Come on - let's stop picking on Jeanne. Yes it sounds a bit absurd that trumpet players would come to a tuba teacher but let's let her off the hook.
Ray Still, former Pricipal Oboe of the CSO used to require all his students to come to Jacobs for a lesson or two. Now, there is no two instruments farther apart as far as air usage goes that the tuba and oboe! Many years ago, I went to a masterclass by Mr Still. The first thing he did in the class was have people introduce themselves. When the class found out I was a tuba player, they were shocked - everyone except Mr. Still. He said "I send my students to Mr Jacobs why not have his students come to me." I definatly learned something.
Yes, there are times that sitting in a class with another instrument's master teacher can be a bore. I remember sitting through Barry Tuckwell giving a 15 minute lecture on holding the horn. That is the price to pay sitting through a class like that but I walked out the door a better musician.
I know that the concept of borrowing material and concepts from other instruments is not very common with trumpet players. There is a very fine library of music written. For tuba players it is different. We borrow from trombone, cello, horn, and even other instruments such as flute and, yes trumpet. Mr. Jacobs took classes at The Curtis Institute with Macel Tabataeu, oboist of the Philadelphia Orchestra. Here he would prepare music from everywhere, the violin solo from Scherherazade, One fine Day From Madame Butterfly. This is where he learned his great musicianship.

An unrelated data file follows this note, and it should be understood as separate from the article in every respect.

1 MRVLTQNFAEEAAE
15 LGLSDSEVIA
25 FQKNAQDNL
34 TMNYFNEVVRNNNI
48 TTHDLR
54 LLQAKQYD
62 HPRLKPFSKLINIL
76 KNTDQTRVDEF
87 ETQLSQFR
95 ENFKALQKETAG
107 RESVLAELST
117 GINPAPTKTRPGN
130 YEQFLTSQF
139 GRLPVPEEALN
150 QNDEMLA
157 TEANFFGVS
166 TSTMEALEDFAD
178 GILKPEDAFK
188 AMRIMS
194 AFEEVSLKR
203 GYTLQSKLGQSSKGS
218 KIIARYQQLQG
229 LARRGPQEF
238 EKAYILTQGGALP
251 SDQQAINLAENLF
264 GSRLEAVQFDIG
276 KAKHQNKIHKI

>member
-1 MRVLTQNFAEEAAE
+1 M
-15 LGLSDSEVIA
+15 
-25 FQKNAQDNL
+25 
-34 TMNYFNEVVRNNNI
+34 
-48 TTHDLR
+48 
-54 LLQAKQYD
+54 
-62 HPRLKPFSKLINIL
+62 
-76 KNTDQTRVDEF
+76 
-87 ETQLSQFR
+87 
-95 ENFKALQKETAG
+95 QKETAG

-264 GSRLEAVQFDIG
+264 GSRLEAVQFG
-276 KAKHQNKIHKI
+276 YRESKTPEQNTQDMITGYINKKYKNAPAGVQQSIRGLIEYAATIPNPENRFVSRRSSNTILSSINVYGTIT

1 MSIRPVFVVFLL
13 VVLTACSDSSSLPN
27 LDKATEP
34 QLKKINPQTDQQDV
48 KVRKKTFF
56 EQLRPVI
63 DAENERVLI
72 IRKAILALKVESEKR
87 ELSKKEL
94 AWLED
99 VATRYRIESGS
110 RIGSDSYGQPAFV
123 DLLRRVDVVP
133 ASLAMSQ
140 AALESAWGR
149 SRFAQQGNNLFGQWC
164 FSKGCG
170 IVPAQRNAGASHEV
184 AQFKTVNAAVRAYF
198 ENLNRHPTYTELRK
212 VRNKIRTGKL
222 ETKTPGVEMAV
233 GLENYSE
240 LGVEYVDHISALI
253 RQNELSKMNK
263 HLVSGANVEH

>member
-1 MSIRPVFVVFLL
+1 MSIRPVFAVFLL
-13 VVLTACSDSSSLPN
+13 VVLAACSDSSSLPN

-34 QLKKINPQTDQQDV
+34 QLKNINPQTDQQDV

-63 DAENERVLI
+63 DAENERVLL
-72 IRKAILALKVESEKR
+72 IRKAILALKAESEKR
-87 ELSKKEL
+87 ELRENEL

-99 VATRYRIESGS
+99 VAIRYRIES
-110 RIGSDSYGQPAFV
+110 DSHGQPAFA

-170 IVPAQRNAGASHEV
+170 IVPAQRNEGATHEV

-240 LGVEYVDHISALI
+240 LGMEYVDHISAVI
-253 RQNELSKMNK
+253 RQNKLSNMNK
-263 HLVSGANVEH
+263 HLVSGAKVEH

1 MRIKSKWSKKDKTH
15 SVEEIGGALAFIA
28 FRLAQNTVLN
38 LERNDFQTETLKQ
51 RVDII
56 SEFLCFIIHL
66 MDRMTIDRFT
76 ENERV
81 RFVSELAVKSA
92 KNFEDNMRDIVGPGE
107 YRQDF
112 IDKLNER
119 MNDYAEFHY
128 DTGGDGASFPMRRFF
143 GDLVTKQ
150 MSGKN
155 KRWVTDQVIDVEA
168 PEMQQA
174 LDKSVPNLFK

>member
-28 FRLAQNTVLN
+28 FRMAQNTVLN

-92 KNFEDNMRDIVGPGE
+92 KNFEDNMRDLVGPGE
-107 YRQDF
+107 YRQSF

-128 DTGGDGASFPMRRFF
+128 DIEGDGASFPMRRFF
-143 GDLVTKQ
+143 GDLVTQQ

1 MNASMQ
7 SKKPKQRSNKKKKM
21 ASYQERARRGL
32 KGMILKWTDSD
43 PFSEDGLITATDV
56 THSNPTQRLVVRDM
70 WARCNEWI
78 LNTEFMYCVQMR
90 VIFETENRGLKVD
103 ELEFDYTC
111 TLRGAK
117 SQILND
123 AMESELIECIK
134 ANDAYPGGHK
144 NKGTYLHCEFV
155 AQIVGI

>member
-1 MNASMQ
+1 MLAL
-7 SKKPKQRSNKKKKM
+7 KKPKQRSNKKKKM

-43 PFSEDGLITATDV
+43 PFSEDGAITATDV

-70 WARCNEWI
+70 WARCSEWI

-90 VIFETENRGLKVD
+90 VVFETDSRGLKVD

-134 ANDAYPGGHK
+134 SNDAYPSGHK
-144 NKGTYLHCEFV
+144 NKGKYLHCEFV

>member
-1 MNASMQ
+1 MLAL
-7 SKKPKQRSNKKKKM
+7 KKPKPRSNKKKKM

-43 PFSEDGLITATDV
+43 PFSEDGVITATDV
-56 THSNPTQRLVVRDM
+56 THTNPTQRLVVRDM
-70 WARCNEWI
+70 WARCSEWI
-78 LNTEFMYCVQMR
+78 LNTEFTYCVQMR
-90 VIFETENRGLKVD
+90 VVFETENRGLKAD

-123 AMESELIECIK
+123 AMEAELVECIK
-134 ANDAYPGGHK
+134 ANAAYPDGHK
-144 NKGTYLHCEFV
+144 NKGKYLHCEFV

He taught all of us to be a musician first then a _____ player. A great musician is a great musician that you can learn from no matter what instrument they play.
Finally, Mike Anderson refered to the Jacobs Tribute. While no recording was made, I have most of the speeches given that night on my web site - for those who could not be there, take a look.